Friday, May 14, 2010

Now that we've hunted down Orionand been bull ridin' with Taurus, it's time for us to discover a pair of celestial brothers – theGemini twins. Gemini is one of the members of thezodiac which means the imaginary paththe SunMoon andplanets follow across the sky passes through thestars of this constellation. But what happens when you don't have these solar systems objects to point the way to the pair? Then look over the top of Orion's left shoulder and you'll see two bright stars that live about a thumb's length apart from each other – Castor and Pollux. For many of us, Gemini be almost directly overhead at sky dark.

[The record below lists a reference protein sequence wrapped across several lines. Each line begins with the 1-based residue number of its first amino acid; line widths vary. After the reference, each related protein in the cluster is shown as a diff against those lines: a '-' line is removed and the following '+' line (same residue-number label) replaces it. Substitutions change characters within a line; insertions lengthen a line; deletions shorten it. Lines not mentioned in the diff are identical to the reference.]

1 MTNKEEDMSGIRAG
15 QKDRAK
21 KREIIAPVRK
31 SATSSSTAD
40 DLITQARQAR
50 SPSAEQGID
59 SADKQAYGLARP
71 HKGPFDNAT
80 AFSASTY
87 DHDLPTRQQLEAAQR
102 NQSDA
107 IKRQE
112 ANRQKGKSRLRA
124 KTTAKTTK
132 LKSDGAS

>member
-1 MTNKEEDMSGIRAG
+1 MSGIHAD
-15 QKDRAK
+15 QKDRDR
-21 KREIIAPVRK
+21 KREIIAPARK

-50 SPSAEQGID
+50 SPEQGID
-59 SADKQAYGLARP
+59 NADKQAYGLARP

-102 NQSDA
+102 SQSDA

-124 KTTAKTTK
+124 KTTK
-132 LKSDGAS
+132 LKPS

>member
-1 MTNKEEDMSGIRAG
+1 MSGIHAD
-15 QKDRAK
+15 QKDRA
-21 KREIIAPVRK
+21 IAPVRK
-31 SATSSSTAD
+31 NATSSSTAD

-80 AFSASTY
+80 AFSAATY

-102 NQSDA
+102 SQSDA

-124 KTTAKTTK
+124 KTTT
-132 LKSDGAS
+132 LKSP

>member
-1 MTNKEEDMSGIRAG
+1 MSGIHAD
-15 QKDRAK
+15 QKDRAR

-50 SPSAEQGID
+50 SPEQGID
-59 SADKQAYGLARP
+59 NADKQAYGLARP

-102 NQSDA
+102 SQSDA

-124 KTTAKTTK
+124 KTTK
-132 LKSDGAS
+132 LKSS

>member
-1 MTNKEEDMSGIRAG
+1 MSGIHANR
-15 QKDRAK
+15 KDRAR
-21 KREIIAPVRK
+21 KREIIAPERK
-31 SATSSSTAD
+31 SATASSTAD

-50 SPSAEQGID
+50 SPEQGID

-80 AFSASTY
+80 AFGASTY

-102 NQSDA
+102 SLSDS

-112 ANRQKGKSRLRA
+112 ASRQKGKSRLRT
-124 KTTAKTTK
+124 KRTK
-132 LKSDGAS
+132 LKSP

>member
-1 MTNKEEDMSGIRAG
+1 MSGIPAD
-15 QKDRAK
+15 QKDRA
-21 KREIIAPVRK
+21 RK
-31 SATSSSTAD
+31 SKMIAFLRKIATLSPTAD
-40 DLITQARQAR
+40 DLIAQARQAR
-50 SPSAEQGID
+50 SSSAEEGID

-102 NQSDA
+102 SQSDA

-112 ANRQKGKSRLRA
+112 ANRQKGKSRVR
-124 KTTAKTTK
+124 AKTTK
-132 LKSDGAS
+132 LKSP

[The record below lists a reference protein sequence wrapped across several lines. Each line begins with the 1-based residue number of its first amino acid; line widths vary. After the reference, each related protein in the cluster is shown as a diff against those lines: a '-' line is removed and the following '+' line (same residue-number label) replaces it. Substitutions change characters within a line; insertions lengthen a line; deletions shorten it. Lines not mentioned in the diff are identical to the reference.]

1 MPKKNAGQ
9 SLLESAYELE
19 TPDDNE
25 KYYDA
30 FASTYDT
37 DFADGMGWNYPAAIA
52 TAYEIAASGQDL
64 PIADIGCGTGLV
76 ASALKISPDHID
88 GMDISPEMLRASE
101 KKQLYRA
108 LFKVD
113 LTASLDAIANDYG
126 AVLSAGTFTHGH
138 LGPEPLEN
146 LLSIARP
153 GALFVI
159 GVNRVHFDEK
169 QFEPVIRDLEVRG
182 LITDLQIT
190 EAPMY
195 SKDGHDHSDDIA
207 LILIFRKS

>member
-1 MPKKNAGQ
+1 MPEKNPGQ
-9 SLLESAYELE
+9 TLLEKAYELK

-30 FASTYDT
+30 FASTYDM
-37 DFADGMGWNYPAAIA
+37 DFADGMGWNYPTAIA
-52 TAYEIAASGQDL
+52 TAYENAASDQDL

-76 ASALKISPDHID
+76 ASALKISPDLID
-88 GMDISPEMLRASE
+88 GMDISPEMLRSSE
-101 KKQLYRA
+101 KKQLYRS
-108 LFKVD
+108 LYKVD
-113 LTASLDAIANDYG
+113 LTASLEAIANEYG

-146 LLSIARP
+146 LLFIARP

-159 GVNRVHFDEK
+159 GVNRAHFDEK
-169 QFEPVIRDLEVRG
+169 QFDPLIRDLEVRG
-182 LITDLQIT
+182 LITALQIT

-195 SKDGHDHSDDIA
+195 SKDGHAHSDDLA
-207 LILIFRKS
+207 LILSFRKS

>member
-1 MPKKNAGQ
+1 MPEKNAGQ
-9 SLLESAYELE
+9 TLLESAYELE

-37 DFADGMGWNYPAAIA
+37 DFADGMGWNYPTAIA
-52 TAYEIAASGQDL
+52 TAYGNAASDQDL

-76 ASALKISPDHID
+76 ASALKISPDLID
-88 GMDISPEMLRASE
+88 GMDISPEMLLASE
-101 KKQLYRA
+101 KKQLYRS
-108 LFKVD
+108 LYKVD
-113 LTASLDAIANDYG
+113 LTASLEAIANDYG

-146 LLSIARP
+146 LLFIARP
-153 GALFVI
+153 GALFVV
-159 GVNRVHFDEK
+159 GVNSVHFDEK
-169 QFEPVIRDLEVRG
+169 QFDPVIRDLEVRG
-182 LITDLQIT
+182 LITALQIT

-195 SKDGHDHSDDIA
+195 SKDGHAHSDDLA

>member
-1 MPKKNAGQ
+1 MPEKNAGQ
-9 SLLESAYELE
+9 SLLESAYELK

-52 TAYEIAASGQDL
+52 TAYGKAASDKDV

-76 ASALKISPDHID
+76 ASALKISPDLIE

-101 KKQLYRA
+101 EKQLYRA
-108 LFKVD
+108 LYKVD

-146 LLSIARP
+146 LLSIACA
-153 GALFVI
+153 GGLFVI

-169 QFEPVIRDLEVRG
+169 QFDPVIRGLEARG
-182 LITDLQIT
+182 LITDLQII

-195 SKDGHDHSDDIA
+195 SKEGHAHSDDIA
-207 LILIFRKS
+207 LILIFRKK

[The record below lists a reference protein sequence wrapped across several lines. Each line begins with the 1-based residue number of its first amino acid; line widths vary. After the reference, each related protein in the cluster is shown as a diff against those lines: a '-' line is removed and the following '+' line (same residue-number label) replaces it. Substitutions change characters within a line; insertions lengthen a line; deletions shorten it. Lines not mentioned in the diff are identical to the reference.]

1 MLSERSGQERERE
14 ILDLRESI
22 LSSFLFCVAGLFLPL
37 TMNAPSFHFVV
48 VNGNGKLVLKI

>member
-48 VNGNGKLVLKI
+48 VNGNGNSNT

The slightly fainter star to the northwest is named Castor, and his almost identical brother star angled away to the southeast is Pollux. If you live where skies are dark, give your eyes plenty of time to adjust and you will begin to see the fainter stars that make up the stick figures of their bodies. Their "feet" will always point towards Orion. Once you understand the positions of the stars, it isn't hard to see how ancient civilizations connected these two stars as twins! The ancient Romans saw the brothers Romulus and Remus, the two heroes that founded Rome. The Greek astronomers saw the twins Castor and Pollux, sons of the god Zeus. Oddly enough, both cultures believed the brothers were raised by the half-man, half-bull centaur calledChiron. Perhaps because of the nearby constellation of Taurus? It was Chiron who sent them to help Jason and the Argonauts in their quest to find the golden fleece. Legend has it that the twins rescued Jason's ship from a killer storm and thus earned their place in the sky. Other stories say the twins were born of different fathers, making one mortal and one immortal. Pollux, who would live forever, was an excellent boxer. Castor, who would age normally, was an excellent horseman. When both were called upon to fight in the Trojan war, Castor was killed. Pollux love for his brother was so strong that he could not bear to be parted from him, so he begged Zeus to place them both in the sky as stars. The Arabs also saw this pair of stars as twins, while the Chinese referred to them as Yin and Yang!

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